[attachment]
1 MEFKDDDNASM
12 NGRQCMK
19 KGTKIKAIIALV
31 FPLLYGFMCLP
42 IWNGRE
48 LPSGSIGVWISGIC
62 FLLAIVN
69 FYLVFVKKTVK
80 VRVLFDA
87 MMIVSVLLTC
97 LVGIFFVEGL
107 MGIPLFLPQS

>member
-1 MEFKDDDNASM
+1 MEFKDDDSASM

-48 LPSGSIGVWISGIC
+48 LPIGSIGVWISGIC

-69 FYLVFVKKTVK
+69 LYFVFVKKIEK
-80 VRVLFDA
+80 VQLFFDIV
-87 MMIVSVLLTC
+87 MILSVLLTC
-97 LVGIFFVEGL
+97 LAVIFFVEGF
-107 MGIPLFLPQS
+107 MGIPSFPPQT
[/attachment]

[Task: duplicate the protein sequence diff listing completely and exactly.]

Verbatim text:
1 MEFKDDDNASM
12 NGRQCMK
19 KGTKIKAIIALV
31 FPLLYGFMCLP
42 IWNGRE
48 LPSGSIGVWISGIC
62 FLLAIVN
69 FYLVFVKKTVK
80 VRVLFDA
87 MMIVSVLLTC
97 LVGIFFVEGL
107 MGIPLFLPQS

>member
-1 MEFKDDDNASM
+1 MEFKDDDSASM

-48 LPSGSIGVWISGIC
+48 LPIGSIGVWISGIC

-69 FYLVFVKKTVK
+69 LYFVFVKKIEK
-80 VRVLFDA
+80 VQLFFDIV
-87 MMIVSVLLTC
+87 MILSVLLTC
-97 LVGIFFVEGL
+97 LAVIFFVEGF
-107 MGIPLFLPQS
+107 MGIPSFPPQT